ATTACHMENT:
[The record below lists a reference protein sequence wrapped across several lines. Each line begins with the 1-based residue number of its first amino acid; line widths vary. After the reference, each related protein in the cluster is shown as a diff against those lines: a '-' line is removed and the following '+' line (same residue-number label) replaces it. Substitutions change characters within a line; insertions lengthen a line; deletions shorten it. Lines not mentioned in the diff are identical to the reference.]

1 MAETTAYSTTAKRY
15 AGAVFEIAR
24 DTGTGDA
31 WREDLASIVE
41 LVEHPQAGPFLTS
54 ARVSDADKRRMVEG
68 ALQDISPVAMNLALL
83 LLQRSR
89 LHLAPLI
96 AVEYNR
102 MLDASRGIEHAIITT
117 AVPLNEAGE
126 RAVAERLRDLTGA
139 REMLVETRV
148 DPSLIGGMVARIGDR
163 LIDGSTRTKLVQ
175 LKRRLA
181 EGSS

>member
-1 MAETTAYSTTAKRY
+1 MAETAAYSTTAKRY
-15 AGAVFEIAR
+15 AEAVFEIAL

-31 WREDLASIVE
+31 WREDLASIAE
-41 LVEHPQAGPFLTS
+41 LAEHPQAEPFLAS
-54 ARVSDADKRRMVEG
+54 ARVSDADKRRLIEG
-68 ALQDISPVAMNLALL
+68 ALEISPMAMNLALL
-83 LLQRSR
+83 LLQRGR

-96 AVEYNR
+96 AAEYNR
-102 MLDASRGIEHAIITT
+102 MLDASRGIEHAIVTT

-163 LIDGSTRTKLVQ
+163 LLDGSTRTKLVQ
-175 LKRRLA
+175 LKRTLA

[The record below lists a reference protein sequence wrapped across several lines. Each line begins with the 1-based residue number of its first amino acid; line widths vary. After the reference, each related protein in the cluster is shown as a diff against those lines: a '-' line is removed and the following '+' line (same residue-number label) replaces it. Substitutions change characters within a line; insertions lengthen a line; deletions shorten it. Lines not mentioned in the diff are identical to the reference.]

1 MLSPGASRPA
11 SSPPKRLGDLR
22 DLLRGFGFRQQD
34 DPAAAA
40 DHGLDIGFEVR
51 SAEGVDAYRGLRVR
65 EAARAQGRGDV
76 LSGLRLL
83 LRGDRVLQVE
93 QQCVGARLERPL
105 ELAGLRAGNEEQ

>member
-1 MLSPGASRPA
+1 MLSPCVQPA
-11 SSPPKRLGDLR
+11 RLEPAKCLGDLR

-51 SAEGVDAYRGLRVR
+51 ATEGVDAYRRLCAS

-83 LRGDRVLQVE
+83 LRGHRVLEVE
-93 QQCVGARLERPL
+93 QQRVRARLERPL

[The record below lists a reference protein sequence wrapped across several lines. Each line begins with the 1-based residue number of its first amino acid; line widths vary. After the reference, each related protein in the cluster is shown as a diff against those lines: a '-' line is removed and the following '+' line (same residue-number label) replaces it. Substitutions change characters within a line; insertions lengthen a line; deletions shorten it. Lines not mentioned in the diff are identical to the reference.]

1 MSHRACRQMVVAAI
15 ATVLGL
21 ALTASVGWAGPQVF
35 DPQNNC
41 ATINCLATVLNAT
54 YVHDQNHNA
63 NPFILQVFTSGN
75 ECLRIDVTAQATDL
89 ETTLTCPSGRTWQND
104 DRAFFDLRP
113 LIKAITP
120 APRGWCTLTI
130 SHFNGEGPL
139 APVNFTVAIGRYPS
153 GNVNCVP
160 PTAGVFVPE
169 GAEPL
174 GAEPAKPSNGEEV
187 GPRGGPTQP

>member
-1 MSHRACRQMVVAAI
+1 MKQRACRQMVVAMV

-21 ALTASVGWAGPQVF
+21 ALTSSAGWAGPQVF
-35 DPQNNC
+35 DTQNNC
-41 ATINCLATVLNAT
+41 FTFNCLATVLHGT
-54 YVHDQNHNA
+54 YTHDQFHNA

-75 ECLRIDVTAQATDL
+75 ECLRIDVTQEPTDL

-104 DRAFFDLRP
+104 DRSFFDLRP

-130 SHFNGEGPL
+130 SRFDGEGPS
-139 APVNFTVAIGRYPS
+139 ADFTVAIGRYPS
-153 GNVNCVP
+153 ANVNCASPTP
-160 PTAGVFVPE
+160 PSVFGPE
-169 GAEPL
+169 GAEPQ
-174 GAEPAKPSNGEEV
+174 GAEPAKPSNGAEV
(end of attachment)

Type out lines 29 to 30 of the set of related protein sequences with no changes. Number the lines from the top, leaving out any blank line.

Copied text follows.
-54 ARVSDADKRRMVEG
+54 ARVSDADKRRLIEG